MySQL is an integral part of the LAMP open-source web application software stack (Linux, Apache, MySQL, Perl/PHP/Python), which is a popular choice for web development. It supports a broad array of applications, from personal websites and blogs to e-commerce solutions and online transaction processing systems.
A significant aspect of MySQL is its versatility. It’s compatible with all major hosting providers and is a key component of many content management systems like WordPress. It also supports large databases, up to 50 million rows or more in a table. The default file size limit for a table is 4GB, but this can be increased to a theoretical limit of 8 million terabytes.
MySQL’s user-friendly nature extends to its management and support, where it provides robust data security and support for transactional processing that has led to widespread adoption in business-critical systems.
Let’s talk about Architecture. Both the Azure SQL Database and MySQL deal with relational databases, and use SQL as their query language. Yet, their architectures are very different. MySQL is a Database Management System. This means it is a piece of software designed to define, manipulate, retrieve and manage data in a database. It is not a database on its own, it just controls how you store and manipulate data in a database. However, its open source nature allows a vast variety of integration options. Basically MySQL DBMS software can be freely downloaded from the internet. It can then be used as-is or modified to suit your underlying system’s technology without losing much in terms of performance.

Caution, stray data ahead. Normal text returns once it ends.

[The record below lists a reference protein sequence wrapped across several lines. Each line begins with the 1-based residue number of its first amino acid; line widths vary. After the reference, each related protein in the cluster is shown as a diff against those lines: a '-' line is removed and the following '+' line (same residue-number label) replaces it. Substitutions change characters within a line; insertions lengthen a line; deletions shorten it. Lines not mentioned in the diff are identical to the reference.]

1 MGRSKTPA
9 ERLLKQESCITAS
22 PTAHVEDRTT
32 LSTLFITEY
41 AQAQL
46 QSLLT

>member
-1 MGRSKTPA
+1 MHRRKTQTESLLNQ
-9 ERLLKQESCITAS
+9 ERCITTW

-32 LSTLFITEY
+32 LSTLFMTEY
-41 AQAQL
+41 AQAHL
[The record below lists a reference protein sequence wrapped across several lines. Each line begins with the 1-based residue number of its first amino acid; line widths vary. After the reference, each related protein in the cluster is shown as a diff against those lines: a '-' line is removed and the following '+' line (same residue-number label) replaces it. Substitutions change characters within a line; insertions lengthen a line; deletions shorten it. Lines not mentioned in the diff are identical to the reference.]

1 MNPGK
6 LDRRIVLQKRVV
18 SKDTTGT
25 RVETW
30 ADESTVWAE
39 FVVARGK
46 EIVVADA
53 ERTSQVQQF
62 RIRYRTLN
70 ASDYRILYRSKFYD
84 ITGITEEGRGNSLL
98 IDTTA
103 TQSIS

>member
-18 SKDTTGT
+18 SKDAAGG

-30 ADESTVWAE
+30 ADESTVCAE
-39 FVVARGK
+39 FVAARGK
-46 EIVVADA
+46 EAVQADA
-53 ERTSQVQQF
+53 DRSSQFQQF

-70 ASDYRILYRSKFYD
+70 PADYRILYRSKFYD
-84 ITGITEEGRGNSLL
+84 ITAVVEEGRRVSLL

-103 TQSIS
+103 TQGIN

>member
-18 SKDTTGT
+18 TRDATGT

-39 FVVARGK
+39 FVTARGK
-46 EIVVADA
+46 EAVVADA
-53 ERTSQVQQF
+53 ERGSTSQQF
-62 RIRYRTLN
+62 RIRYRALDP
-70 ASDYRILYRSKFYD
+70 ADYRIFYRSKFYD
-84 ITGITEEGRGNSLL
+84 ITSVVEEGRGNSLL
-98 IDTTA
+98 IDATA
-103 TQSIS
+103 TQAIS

As such, MySQL is extremely widely used as it is compatible and easy to set up. It’s compatible with all major Operating System platforms and all major programming languages. This flexibility, though, is governed by the GNU (General Public License). MySQL uses this to control how its software is used. If you wish to use MySQL in an environment which violates this license, you can purchase a commercial license from MySQL for this purpose.
On the other hand, the Azure SQL Database is a database as a service. It is an intelligent, scalable, cloud hosted database, provided as a managed service. Simply put, a database as a service is a service that provides users with some form of access to a database on-demand. You can do this without the need for setting up any physical hardware, installing software or configuring for performance. All of the administrative tasks and maintenance are taken care of by the service provider, In this case, Microsoft. All the application owner or user needs to do is use the database. Being part of the Azure cloud means the Azure SQL database comes with some very powerful features out of the box.